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John Howell Column

John Howell Sr.

Dark cloud that hung over Como breaking apart

Almost drowned out by the necessary natter of municipal business in Como Tuesday night were three indicators of a pending shift in the town’s fortunes.

First, foremost: Ongoing negotiations with the Internal Revenue Service are apparently tilting to Como’s favor, according to Mayor Judy Sumner’s report during the monthly meeting of mayor and aldermen. Though she was reluctant to state an amount until the IRS documents it in writing, the outlook has drastically improved over little less than two years ago when the IRS seized the town’s bank accounts for nonpayment of employee withholdings into trust fund accounts.

The seizure was followed in the fall of 2007 and winter of 2008 with subsequent revelations at board meetings — often held weekly during the crisis — of yet more unpaid municipal debt. At those meetings the gloom about Como’s future was almost palpable, hanging over the meeting room like a dark cloud.

The mayor on Tuesday night also announced that a compilation of the town’s revenue and expenses for 2006-’07 is nearing completion. The compilation, reconstructed from the financial disarray of that period, is essential for Como to be considered eligible for stimulus funds and a necessary component of grant applications.

Further, aldermen approved a resolution appointing a new grant administrator to close out a Community Development Block Grant (CDBG) that Como had received in 2005. Only about $5,000 remains in the grant, but taking the necessary steps to complete the grant and get it closed is significant. As the mayor said: “We will not get a cent for anything until this is closed.”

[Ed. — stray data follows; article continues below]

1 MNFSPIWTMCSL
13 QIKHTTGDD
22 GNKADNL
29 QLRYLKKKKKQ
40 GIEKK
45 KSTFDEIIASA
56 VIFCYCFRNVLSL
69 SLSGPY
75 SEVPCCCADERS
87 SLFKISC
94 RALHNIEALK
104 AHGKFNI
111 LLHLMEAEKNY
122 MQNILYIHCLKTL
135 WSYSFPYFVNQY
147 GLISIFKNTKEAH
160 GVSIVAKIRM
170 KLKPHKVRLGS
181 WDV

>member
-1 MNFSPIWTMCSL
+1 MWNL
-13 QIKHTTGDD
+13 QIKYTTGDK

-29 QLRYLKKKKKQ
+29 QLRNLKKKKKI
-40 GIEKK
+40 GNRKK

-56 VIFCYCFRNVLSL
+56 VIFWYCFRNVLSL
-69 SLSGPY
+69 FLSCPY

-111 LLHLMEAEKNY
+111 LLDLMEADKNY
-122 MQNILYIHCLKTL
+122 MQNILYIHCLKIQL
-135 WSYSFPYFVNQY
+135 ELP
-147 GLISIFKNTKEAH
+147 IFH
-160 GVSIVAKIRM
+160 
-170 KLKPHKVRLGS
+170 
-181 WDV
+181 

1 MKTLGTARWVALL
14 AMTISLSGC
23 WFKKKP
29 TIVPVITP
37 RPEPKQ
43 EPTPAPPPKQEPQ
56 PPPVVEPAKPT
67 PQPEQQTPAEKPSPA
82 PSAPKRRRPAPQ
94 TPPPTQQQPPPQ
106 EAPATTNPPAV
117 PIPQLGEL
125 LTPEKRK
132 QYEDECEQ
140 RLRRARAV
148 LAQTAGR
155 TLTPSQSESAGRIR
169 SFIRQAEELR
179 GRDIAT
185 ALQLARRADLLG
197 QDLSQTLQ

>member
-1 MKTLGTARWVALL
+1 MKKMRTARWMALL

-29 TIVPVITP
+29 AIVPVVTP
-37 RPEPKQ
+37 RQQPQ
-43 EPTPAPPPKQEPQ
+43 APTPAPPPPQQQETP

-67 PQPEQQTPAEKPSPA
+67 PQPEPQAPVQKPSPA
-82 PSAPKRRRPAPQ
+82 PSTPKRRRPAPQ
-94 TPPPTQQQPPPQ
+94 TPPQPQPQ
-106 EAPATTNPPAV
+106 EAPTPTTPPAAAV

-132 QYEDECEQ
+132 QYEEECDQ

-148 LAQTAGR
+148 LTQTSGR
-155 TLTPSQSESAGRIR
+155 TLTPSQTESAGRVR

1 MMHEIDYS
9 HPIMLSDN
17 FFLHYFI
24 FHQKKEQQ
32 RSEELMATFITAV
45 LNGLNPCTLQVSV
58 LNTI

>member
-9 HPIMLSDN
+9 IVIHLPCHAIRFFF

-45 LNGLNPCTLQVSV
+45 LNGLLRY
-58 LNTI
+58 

The mayor, aldermen and citizens still have their differences in Como. They should. If everybody agreed on everything, they would not be needed anyway. (Besides, we need to sell a few newspapers.)

But not too long ago those differences often became exaggerated as people labored under the tension that accompanied that dark, gloomy cloud. Statements driven by tension were often out of character to be coming from the ordinarily decent folks from whose mouths they were spoken.

All three items — settlement with the IRS, completion of the compilation and closing the CDBG grant — are still pending. Como is still in a financial crisis that will require continued diligent stewardship of resources  by its municipal clerk and elected officials.

But the dark cloud that seemed to be hanging over the meeting room during meetings of the mayor and aldermen has broken up. The difference is refreshing.